Regardless, eating fish is a healthy, low-fat way to get protein. I’m trying to make an active effort to get some canned tuna (ok as long as it isn’t albacore) or sardines in my diet a couple times a week.

open-face sardine melt on homemade whole wheat bread. Cabot, seriously sharp cheddar.

I was excited when I found this new brand of sardines in the grocery store: Wild Planet, wild sardines. The box and their website purports that they are “sustainably caught along the California coast.” Great. But then turn the box on its side and look at the fine print: “processed in Vietnam.”

Are you kidding me? They sustainably catch the fish off of California, ship it to Vietnam for processing, and then ship it halfway across the world to Philadelphia where it ends up on my plate? Sure, they may be practicing sustainable fishing methods, but Wild Planet is not practicing sustainable processing and delivery methods.

Don’t even get me started on the canned yellowfin tuna you can buy at Trader Joes.

 

that wasn’t hard

That wasn’t nearly as hard as I had anticipated (which is good because I can’t count how many inner-monologue paragraphs filled with questions I have in the manuscript that need to be edited).

From this:

When the light was nearly gone from the sky, Sam stood up, stretched, and went into her apartment to start unpacking and getting settled into her new home. How long would it take for Green Island to feel like home? Had she made the right decision? The island was so small—1,000 people? That’s about how many people lived in her apartment building and the one next door to hers in New York. And what was she going to do with her time? Go to beach every day? Get a job at Bananas like Alley suggested? What did everyone else do on the island? Sam pushed the anxiety to the back of her mind and hoisted her suitcase on her bed. It was better to focus her thoughts and energy on unpacking clothes than on her sudden life change.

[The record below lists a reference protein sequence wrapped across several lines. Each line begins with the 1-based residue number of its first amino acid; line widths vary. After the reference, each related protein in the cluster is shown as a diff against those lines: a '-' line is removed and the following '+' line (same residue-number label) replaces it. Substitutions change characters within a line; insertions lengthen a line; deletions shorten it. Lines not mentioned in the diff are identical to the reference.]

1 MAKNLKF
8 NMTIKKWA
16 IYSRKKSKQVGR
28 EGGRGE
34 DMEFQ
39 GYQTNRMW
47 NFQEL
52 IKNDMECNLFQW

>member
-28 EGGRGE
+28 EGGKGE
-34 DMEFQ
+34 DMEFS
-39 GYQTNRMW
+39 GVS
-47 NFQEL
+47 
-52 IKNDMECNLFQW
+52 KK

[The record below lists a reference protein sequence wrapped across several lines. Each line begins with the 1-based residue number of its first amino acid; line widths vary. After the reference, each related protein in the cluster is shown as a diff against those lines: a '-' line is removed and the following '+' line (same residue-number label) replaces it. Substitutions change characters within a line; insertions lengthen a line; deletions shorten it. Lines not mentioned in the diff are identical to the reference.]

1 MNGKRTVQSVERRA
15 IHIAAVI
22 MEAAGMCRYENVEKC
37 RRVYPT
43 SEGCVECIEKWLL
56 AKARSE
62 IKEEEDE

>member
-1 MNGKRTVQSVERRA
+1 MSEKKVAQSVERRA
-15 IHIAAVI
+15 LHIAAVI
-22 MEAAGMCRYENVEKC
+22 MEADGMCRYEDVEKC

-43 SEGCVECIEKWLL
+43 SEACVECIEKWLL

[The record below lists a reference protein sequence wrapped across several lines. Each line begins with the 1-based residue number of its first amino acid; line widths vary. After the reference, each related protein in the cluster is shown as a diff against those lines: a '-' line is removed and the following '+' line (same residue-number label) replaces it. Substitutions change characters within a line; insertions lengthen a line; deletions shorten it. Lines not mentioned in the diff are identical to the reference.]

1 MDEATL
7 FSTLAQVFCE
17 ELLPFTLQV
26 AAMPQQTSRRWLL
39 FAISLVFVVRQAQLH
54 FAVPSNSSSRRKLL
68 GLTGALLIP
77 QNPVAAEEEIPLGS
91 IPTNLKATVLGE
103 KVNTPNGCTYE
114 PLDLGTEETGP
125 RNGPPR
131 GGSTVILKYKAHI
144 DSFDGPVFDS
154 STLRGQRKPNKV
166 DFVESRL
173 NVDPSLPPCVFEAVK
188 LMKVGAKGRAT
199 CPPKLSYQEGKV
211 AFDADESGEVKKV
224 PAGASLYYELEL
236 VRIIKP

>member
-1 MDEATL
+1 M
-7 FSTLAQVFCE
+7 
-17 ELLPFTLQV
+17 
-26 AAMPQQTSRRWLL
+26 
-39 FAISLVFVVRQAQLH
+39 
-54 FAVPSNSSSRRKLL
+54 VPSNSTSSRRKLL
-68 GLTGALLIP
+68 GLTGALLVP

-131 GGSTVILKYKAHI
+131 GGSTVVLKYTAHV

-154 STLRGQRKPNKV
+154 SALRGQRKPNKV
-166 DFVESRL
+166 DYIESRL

To this:

When the light was nearly gone from the sky, Sam stood up, stretched, and went into her apartment. She wanted to unpack and get settled into her new home. She caught herself—she was getting settled into her new house, not her new home. This small apartment on a remote Caribbean island of merely 1,000 people—about the same number of people who lived in her apartment building in New York City—was not home yet. It was simply a roof over her head. It was, of course, a roof with a long porch, comfortable chairs, hibiscus blooming outside, palm trees down the hillside, and an expansive view of the town and harbor. She loved the apartment, but had no idea what she was going to do with her time. She could go to the beach every day, but that would get boring quickly. Alley’s idea of working at the bar intrigued her—at the very least it would be a great place to meet new people—but she’d never worked in a bar before. Sam pushed her anxieties to the back of her mind and hoisted her suitcase on the bed. It was better to focus her thoughts and energy on unpacking  her clothes than on her sudden life change.

writing challenge of the night

How do I convert this:

When the light was nearly gone from the sky, Sam stood up, stretched, and went into her apartment to start unpacking and getting settled into her new home. How long would it take for Green Island to feel like home? Had she made the right decision? The island was so small—1,000 people? That’s about how many people lived in her apartment building and the one next door to hers in New York. And what was she going to do with her time? Go to beach every day? Get a job at Bananas like Alley suggested? What did everyone else do on the island? Sam pushed the anxiety to the back of her mind and hoisted her suitcase on her bed. It was better to focus her thoughts and energy on unpacking clothes than on her sudden life change.

from lots of rhetorical questions the main character is asking herself…

to a block of text that conveys her anxious state of mind without leading questions?

Stay tuned . . .